No Greater Love
A powerful memorial to the bravery of an ordinary man Leigh Pitt, who saved a boy from drowning but did not himself survive.
Leigh Pitt was an ordinary man. One summer evening in June 2007, he jumped into a London canal to save a nine-year-old boy. The boy survived; Leigh drowned.
Two years later he became the first person in 78 years to be commemorated on the Memorial of Heroic Self Sacrifice - one of London's least-known monuments. Hidden in Postman's Park - a patch of green behind St Paul's Cathedral - the Memorial was established in 1900 by the artist George Frederic Watts.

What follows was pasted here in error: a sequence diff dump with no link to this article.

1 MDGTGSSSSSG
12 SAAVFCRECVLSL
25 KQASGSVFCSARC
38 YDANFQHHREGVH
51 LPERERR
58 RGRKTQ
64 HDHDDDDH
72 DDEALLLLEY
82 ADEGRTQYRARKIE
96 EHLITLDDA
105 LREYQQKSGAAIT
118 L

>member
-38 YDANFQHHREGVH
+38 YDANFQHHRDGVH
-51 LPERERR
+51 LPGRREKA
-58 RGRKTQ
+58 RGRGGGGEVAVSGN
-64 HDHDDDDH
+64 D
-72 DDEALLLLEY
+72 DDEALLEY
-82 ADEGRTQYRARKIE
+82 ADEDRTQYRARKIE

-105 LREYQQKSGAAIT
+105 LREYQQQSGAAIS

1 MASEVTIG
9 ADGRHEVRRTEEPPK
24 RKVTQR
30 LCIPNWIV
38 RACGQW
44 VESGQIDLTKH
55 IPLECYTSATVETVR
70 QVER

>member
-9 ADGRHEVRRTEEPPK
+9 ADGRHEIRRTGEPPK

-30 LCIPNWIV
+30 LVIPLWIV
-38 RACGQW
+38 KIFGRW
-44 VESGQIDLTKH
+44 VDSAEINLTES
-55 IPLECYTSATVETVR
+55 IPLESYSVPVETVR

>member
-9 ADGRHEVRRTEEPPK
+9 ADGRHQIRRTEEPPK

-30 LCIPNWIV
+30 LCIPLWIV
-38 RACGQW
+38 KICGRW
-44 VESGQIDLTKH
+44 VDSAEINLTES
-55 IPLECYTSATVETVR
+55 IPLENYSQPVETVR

It recognises the bravery of individuals who die rescuing others, each of its plaques offering an insight into the dangers of Victorian life. Those remembered include Sarah Smith, the pantomime artiste whose dress caught fire as she saved her friend and Frederick Croft, who rescued 'a lunatic woman' from suicide but 'was himself run over by the train'.
Time has distanced us from these tragedies. But as we hear more about Leigh's death every sacrifice commemorated in the park becomes more poignant.
A documentary-memorial to an ordinary man's bravery, exploring the gap between the words on a plaque and the immensity of a life loved, lived and lost.
No Greater Love is presented by Cathy FitzGerald, and produced by Cathy FitzGerald and Matt Thompson.
(Image: Leigh Pitt)